CryptocurrencyInvestingBanksReal Estate

Bank of America CEO: America Is Great Already

November 4, 2016, 9:57 PM UTC

Bank of America (BAC) CEO Brian Moynihan likely won’t be wearing a Donald Trump campaign hat anytime soon.

While he didn’t comment on which presidential candidate he supports, Moynihan said that at least from his point of view as head of one of the U.S.’s largest banks, the economy is strong and there’s still no better place to live and run a business than in the United States.

On a Friday just four days before the election, and on a day when the government announced that wages are rising faster than they have in years, Moynihan talked about politics during a wide-ranging interview with Fortune’s Susie Gharib. Moynihan said it’s hard to assess the policy positions of either candidate given the intensity of the campaign rhetoric, but he seems to have a distinct opinion on Trump’s “Make America Great Again” slogan, and he says he has “objective proof” to back up his point of view.

“I happen to be affiliated with [Brown] University and I see the applications from people outside the U.S., and the talent of the people who want to come here is unbelievable,” says Moynihan. “This country is a great country. Can it be improved? Absolutely, but there is no place I would rather be sitting than inside the United States.”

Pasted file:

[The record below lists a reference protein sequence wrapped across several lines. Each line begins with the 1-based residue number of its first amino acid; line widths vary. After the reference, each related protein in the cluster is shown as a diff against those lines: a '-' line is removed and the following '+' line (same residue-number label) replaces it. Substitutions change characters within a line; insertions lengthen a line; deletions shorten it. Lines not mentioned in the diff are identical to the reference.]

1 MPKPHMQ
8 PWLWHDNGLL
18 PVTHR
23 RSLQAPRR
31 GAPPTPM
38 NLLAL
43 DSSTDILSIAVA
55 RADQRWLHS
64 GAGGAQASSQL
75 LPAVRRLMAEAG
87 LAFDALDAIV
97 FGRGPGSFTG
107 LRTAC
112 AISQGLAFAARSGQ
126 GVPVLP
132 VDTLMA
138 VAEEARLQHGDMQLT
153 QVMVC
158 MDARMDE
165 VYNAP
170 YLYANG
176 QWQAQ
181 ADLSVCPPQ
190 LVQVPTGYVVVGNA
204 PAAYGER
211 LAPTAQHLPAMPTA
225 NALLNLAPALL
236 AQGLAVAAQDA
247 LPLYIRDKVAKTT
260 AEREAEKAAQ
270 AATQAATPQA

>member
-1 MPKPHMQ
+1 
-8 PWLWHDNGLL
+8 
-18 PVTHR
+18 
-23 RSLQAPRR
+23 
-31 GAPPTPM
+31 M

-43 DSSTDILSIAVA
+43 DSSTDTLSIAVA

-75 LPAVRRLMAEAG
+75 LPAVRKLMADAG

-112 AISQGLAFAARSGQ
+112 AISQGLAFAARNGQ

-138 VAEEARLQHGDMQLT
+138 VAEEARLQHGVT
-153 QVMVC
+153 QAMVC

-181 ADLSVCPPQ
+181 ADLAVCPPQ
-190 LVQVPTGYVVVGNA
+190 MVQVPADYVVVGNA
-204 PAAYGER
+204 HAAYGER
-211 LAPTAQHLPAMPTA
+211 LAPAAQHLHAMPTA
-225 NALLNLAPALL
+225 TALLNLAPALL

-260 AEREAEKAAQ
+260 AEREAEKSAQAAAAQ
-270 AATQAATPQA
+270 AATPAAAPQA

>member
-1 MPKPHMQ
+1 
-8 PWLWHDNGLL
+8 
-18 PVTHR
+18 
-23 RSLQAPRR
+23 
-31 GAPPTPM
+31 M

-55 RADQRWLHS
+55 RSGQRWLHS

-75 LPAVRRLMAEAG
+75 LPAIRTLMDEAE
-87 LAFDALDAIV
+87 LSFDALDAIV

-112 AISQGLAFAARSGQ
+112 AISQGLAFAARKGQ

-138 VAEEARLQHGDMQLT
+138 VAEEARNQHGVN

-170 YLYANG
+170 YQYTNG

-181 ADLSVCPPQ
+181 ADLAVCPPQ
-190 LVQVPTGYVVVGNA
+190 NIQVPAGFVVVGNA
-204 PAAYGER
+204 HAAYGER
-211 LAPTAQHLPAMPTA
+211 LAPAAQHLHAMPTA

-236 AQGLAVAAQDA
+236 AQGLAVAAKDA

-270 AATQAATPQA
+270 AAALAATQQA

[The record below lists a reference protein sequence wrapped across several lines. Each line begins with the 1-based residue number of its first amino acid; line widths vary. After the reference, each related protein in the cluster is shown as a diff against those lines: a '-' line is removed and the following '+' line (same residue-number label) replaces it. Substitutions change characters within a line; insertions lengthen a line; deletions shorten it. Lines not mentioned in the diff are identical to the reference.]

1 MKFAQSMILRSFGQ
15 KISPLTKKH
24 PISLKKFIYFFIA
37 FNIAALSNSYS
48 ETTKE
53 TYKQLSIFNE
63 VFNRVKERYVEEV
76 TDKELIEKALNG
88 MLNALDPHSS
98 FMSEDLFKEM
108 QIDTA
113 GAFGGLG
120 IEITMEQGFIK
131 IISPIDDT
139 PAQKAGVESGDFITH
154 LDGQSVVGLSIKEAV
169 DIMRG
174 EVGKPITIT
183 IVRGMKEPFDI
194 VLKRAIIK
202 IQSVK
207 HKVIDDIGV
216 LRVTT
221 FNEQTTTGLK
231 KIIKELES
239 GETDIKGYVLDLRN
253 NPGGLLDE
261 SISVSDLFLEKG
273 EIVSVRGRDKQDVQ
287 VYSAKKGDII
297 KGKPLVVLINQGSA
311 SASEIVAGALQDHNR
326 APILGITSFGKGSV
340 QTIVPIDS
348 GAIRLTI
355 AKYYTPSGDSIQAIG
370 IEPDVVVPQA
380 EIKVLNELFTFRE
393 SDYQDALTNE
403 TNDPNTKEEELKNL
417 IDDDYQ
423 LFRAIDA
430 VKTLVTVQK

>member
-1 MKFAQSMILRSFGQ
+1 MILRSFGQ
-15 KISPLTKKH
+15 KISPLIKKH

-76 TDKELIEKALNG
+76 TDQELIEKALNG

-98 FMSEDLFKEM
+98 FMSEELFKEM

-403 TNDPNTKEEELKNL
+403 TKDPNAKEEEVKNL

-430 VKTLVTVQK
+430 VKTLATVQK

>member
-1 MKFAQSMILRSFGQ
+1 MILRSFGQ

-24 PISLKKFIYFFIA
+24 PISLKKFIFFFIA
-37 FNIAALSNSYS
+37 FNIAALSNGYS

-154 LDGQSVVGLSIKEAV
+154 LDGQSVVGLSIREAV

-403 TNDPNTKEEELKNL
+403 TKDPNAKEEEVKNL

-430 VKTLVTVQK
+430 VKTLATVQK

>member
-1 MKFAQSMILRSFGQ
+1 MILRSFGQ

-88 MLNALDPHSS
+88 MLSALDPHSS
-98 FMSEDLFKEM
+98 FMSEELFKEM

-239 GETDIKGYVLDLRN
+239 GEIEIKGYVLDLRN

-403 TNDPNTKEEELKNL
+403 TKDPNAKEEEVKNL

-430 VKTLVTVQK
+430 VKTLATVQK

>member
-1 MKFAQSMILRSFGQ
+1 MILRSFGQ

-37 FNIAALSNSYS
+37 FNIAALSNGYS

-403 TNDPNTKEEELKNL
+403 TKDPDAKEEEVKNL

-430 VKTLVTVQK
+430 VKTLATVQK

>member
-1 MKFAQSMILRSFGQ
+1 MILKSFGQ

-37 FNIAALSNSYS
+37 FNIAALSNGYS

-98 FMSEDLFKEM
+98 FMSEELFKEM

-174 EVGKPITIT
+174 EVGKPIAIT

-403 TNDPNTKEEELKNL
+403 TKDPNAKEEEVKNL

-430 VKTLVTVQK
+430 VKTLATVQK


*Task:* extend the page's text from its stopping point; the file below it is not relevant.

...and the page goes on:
Obviously, some will discount Moynihan’s comments. He’s a bank executive and a solid member of the 1% at a time when many believe the income gap is the nation’s largest issue, and that banks have too much power.

(Related: Can Brian Moynihan Fix America’s Biggest Bank?)

Nonetheless, Moynihan said warnings about the potential for catastrophe from both parties, or even predictions of a recession if America doesn’t change its policies, are just wrong. In fact, Moynihan said, President Obama’s often derided slow recovery has actually left the economy and country on much sounder footing than in the past. “Housing is not out of control,” said Moynihan. “The amount of leverage in the system is far down. There are areas to be worried about but I think they are much more discreet [than in 2008].”